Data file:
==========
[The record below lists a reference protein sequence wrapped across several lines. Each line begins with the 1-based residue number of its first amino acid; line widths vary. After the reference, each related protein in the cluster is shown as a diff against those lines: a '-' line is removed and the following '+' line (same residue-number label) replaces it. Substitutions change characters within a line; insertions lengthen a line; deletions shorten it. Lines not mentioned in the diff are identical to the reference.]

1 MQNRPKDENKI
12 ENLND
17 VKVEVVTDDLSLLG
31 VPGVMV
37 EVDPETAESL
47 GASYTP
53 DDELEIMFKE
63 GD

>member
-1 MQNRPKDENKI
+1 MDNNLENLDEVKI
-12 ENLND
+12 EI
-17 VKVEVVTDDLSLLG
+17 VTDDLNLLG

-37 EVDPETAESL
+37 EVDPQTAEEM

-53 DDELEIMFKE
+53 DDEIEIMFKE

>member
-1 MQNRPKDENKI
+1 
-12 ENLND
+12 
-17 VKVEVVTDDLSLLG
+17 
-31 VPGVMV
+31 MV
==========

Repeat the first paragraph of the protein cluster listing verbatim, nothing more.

[The record below lists a reference protein sequence wrapped across several lines. Each line begins with the 1-based residue number of its first amino acid; line widths vary. After the reference, each related protein in the cluster is shown as a diff against those lines: a '-' line is removed and the following '+' line (same residue-number label) replaces it. Substitutions change characters within a line; insertions lengthen a line; deletions shorten it. Lines not mentioned in the diff are identical to the reference.]